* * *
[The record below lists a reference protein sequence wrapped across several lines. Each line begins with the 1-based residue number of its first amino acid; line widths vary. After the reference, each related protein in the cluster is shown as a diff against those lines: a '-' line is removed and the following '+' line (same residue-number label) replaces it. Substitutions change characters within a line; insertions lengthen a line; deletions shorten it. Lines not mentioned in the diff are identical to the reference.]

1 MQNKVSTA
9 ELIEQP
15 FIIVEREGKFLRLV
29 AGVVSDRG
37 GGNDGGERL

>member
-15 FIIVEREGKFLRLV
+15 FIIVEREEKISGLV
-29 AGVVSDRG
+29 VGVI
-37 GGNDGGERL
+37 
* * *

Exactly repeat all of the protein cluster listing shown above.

[The record below lists a reference protein sequence wrapped across several lines. Each line begins with the 1-based residue number of its first amino acid; line widths vary. After the reference, each related protein in the cluster is shown as a diff against those lines: a '-' line is removed and the following '+' line (same residue-number label) replaces it. Substitutions change characters within a line; insertions lengthen a line; deletions shorten it. Lines not mentioned in the diff are identical to the reference.]

1 MQNKVSTA
9 ELIEQP
15 FIIVEREGKFLRLV
29 AGVVSDRG
37 GGNDGGERL

>member
-15 FIIVEREGKFLRLV
+15 FIIVEREEKISGLV
-29 AGVVSDRG
+29 VGVI
-37 GGNDGGERL
+37 